LinuxQuestions.org

LinuxQuestions.org (/questions/)
-   Programming (https://www.linuxquestions.org/questions/programming-9/)
-   -   question about $_ (default variable) in Perl (https://www.linuxquestions.org/questions/programming-9/question-about-%24_-default-variable-in-perl-69819/)

realos 07-03-2003 10:05 AM

question about $_ (default variable) in Perl
 
--------------
1 $! /usr/bin/perl -w
2 print "Your name please: ";
3 $_=chomp($name =<>);
4 print "hello $name! $_ \n';
---------------------------------

This code works fine in this shape but if I leave out "$_" in line 3 then there is a warning message while executing the file: "Use of uninitialized value in concatenation (.) or string at ./hello.pl line 4, <> line 1."

I thought $_ is the default variable and would store the return value of chomp function. Any idea why it is not doing that in our example?

TheLinuxDuck 07-03-2003 11:02 AM

The reason it's giving you the error is because chomp returns the number of characters removed, and in your assignment, you're telling perl to make $_ be that number, but if you remove it, the return value of chomp is discarded. $_ is only the default going IN to chomp, not out.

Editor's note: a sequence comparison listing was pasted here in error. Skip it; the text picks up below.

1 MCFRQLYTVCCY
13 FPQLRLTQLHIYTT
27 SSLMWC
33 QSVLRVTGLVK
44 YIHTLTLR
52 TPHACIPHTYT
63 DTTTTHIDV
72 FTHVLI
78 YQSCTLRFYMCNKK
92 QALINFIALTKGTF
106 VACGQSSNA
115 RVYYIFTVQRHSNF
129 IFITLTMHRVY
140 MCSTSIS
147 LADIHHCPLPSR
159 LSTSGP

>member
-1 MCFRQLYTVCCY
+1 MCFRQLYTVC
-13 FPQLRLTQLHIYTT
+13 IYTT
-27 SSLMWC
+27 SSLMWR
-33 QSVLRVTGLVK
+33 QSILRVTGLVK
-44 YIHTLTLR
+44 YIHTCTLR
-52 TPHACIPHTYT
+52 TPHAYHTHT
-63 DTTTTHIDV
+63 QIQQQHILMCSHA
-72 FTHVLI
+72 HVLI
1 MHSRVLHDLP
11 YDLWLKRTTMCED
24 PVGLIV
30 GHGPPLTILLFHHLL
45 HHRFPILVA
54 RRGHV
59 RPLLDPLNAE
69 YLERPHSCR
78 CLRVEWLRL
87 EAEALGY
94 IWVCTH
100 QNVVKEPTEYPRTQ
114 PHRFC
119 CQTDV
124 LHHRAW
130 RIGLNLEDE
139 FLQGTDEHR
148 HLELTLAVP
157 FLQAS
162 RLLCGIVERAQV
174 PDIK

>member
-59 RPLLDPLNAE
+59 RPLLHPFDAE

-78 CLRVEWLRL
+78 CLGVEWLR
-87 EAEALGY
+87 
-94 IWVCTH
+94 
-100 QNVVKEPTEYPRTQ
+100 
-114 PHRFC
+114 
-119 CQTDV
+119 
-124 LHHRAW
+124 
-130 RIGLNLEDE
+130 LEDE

So, the value of $_ is undefined.

If you're wanting to assign the chomped version of $name to $_, you could say:
Code:

chomp($_ = <STDIN>);
and avoid the '$name' variable altogether, or
Code:

$_ = <STDIN>;
chomp;

to use the $_ option.

Hope this helps!

acid_kewpie 07-03-2003 11:23 AM

surely just avoiding $name altogether would actually imply nothjing more than "chomp(<>);"

i'm assuing the first line of that script is a typo.. $! instead of a normal shebang (#!)

realos 07-04-2003 06:12 AM

thank you people. Both the posts help me further. $! instead of #! _was_ actually a mistake. I did not copy and paste but had to write down the code because of not proper settings in cygwin I am using to have a Linux-console at workplace.


perldoc -f chomp does say "... it the VARIABLE is omitted, it chomps $_."

I just overlooked that.

thankx again

Salz 07-04-2003 05:09 PM

chomp <> won't work, because chomp expects a lvalue it can modify and not an operator. Neither would <>;chomp because the <> operator result is only assigned to $_ inside a while test.
$_ is the default variable, but just not for everything ;)
See man perlvar for further confusions.


All times are GMT -5. The time now is 03:10 AM.